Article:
New York has raised the minimum age to buy cigarettes, e-cigarettes and other forms of tobacco to 21 from 18, in its latest initiative to encourage healthier behaviour among residents.
The law, signed on November 19, shortly before former mayor Michael Bloomberg finished his second term, had a six-month waiting period before it came into effect, but its impact can already be clearly felt.
“Under 21, no tobacco,” warned a small sign at the entrance of a small shop that sells smokes, newspapers, candy, coffee and cakes, in the Nolita neighbourhood (North of Little Italy).
No tobacco, either, for anyone who can’t present a valid ID proving their age. Shopkeeper scan IDs to test their authenticity before handing over the box of cigarettes.
It’s the latest of New York’s efforts to reduce smoking in the city, which bans cigarettes and, as of April 29, e-cigarettes in restaurants and bars, in parks or squares, and at the city’s public beaches. Some private residential buildings have also banned smoking.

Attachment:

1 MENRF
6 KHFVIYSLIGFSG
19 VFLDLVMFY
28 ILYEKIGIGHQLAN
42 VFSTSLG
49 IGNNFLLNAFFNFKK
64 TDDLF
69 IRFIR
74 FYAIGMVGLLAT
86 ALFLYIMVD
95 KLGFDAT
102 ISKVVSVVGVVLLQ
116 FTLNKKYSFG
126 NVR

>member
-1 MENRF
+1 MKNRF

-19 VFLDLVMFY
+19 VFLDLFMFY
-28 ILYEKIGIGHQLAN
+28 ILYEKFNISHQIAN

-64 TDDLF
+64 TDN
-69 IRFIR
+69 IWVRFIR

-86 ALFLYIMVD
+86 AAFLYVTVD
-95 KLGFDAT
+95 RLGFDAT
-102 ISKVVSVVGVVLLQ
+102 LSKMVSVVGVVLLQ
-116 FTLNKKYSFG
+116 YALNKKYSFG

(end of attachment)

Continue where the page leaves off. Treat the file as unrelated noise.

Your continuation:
Cigarette taxes in the city are also the highest in the country: USD 5.85 a carton, which brings the overall price to around USD 12. In addition, the city has established a minimum price of USD 10.50 a box for cigarettes.
Nataleigh Kohn, 23, who works at a startup company, underwent her ID check with good grace. “It is a good thing. People in high school can’t start smoking,” she said.
Thomas Wall, 24, a former smoker who works in architecture, agreed, though he said the measure probably wouldn’t eliminate teen smoking all together.He compared the new age restriction to the ones around alcohol, which set the US drinking at at 21.
When underage people want alcoholic drinks, they often get them from older people who buy for them.
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